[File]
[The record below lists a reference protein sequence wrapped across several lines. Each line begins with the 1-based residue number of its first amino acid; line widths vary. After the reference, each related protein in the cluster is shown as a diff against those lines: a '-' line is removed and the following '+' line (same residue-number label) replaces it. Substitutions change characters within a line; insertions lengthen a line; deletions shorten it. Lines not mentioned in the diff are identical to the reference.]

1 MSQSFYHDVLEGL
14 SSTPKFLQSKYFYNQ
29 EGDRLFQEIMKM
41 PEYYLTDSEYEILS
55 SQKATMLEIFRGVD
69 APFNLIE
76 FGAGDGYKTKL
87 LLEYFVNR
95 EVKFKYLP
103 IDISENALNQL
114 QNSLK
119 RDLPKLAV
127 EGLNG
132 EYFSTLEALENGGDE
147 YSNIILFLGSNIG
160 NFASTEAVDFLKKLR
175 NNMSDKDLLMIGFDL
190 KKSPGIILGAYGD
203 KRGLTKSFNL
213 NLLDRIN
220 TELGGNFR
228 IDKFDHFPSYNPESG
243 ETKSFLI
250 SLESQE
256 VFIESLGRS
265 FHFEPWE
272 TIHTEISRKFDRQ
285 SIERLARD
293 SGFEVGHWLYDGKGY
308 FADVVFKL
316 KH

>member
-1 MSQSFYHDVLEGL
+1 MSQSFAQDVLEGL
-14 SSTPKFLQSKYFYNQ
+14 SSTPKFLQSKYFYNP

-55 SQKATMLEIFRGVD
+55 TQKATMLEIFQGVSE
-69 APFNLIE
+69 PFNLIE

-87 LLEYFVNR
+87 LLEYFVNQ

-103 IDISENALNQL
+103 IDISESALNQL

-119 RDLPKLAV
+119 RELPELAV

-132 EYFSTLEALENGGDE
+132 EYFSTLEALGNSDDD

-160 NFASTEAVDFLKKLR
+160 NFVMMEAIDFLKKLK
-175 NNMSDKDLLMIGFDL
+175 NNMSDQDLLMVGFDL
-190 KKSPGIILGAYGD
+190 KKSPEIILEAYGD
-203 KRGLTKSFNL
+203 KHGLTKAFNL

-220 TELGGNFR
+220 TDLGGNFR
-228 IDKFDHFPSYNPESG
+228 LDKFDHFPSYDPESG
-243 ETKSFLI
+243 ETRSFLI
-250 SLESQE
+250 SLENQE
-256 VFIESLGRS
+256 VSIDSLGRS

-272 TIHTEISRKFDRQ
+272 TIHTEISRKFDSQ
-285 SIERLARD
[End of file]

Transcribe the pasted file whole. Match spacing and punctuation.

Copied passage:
[The record below lists a reference protein sequence wrapped across several lines. Each line begins with the 1-based residue number of its first amino acid; line widths vary. After the reference, each related protein in the cluster is shown as a diff against those lines: a '-' line is removed and the following '+' line (same residue-number label) replaces it. Substitutions change characters within a line; insertions lengthen a line; deletions shorten it. Lines not mentioned in the diff are identical to the reference.]

1 MSQSFYHDVLEGL
14 SSTPKFLQSKYFYNQ
29 EGDRLFQEIMKM
41 PEYYLTDSEYEILS
55 SQKATMLEIFRGVD
69 APFNLIE
76 FGAGDGYKTKL
87 LLEYFVNR
95 EVKFKYLP
103 IDISENALNQL
114 QNSLK
119 RDLPKLAV
127 EGLNG
132 EYFSTLEALENGGDE
147 YSNIILFLGSNIG
160 NFASTEAVDFLKKLR
175 NNMSDKDLLMIGFDL
190 KKSPGIILGAYGD
203 KRGLTKSFNL
213 NLLDRIN
220 TELGGNFR
228 IDKFDHFPSYNPESG
243 ETKSFLI
250 SLESQE
256 VFIESLGRS
265 FHFEPWE
272 TIHTEISRKFDRQ
285 SIERLARD
293 SGFEVGHWLYDGKGY
308 FADVVFKL
316 KH

>member
-1 MSQSFYHDVLEGL
+1 MSQSFAQDVLEGL
-14 SSTPKFLQSKYFYNQ
+14 SSTPKFLQSKYFYNP

-55 SQKATMLEIFRGVD
+55 TQKATMLEIFQGVSE
-69 APFNLIE
+69 PFNLIE

-87 LLEYFVNR
+87 LLEYFVNQ

-103 IDISENALNQL
+103 IDISESALNQL

-119 RDLPKLAV
+119 RELPELAV

-132 EYFSTLEALENGGDE
+132 EYFSTLEALGNSDDD

-160 NFASTEAVDFLKKLR
+160 NFVMMEAIDFLKKLK
-175 NNMSDKDLLMIGFDL
+175 NNMSDQDLLMVGFDL
-190 KKSPGIILGAYGD
+190 KKSPEIILEAYGD
-203 KRGLTKSFNL
+203 KHGLTKAFNL

-220 TELGGNFR
+220 TDLGGNFR
-228 IDKFDHFPSYNPESG
+228 LDKFDHFPSYDPESG
-243 ETKSFLI
+243 ETRSFLI
-250 SLESQE
+250 SLENQE
-256 VFIESLGRS
+256 VSIDSLGRS

-272 TIHTEISRKFDRQ
+272 TIHTEISRKFDSQ
-285 SIERLARD